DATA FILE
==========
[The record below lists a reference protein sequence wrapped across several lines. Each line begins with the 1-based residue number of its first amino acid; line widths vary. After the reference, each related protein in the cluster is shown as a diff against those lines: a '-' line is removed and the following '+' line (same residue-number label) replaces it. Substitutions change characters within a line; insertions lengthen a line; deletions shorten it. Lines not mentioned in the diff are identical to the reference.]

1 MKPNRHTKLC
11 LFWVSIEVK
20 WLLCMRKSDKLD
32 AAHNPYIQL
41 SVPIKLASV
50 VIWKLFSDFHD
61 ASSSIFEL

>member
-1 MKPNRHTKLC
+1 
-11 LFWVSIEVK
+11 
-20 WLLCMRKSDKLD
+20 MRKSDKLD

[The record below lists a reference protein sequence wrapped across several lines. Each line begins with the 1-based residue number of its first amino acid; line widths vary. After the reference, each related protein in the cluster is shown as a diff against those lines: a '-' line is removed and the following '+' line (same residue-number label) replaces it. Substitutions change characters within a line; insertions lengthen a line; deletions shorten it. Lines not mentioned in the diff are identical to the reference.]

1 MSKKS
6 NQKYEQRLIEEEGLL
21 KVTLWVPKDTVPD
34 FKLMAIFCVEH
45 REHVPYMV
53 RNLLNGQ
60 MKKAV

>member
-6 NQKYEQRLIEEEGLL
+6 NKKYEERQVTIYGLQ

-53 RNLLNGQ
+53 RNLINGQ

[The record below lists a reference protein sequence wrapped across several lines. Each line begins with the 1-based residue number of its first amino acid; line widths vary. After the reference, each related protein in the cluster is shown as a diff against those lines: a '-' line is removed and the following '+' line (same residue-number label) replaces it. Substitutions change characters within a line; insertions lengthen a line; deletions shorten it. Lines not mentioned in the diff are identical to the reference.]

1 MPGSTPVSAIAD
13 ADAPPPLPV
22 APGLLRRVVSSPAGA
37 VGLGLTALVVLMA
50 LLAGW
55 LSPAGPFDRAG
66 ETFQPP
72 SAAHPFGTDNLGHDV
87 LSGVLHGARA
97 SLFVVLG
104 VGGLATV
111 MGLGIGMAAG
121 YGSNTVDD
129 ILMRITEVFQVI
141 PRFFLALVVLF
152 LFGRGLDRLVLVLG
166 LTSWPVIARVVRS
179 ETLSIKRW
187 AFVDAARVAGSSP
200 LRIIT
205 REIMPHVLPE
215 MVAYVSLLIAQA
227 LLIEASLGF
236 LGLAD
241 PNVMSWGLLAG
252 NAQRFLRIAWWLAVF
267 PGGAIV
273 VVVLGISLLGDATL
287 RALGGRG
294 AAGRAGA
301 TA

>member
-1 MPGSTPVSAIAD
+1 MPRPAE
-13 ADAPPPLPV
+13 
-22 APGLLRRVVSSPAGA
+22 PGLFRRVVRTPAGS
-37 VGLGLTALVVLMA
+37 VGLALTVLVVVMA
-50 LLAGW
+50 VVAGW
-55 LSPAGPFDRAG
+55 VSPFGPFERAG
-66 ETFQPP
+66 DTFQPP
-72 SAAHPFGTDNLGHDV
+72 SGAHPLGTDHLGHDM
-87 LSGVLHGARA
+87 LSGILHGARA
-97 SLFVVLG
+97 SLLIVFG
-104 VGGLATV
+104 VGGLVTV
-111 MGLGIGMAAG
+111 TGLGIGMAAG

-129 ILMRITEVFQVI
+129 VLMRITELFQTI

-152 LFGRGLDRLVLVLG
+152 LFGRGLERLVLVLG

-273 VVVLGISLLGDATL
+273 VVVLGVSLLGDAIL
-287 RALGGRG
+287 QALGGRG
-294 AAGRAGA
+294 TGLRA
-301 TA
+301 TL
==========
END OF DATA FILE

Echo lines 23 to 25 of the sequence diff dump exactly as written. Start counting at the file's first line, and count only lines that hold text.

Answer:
60 MKKAV

>member
-6 NQKYEQRLIEEEGLL